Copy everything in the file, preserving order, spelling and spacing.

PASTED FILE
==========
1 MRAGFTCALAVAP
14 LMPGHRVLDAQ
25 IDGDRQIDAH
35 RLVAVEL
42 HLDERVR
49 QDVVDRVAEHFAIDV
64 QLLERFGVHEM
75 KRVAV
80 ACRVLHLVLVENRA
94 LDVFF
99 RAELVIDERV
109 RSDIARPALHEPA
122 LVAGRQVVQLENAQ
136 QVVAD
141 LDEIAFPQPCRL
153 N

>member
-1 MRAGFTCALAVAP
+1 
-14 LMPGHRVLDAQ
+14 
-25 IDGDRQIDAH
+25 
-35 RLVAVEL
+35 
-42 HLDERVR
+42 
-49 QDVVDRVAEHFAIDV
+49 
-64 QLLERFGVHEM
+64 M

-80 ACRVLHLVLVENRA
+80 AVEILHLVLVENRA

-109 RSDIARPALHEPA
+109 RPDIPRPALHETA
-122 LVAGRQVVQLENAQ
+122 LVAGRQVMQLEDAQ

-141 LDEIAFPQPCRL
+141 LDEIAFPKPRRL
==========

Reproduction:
1 MRAGFTCALAVAP
14 LMPGHRVLDAQ
25 IDGDRQIDAH
35 RLVAVEL
42 HLDERVR
49 QDVVDRVAEHFAIDV
64 QLLERFGVHEM
75 KRVAV
80 ACRVLHLVLVENRA
94 LDVFF
99 RAELVIDERV
109 RSDIARPALHEPA
122 LVAGRQVVQLENAQ
136 QVVAD
141 LDEIAFPQPCRL
153 N

>member
-1 MRAGFTCALAVAP
+1 
-14 LMPGHRVLDAQ
+14 
-25 IDGDRQIDAH
+25 
-35 RLVAVEL
+35 
-42 HLDERVR
+42 
-49 QDVVDRVAEHFAIDV
+49 
-64 QLLERFGVHEM
+64 M

-80 ACRVLHLVLVENRA
+80 AVEILHLVLVENRA

-109 RSDIARPALHEPA
+109 RPDIPRPALHETA
-122 LVAGRQVVQLENAQ
+122 LVAGRQVMQLEDAQ

-141 LDEIAFPQPCRL
+141 LDEIAFPKPRRL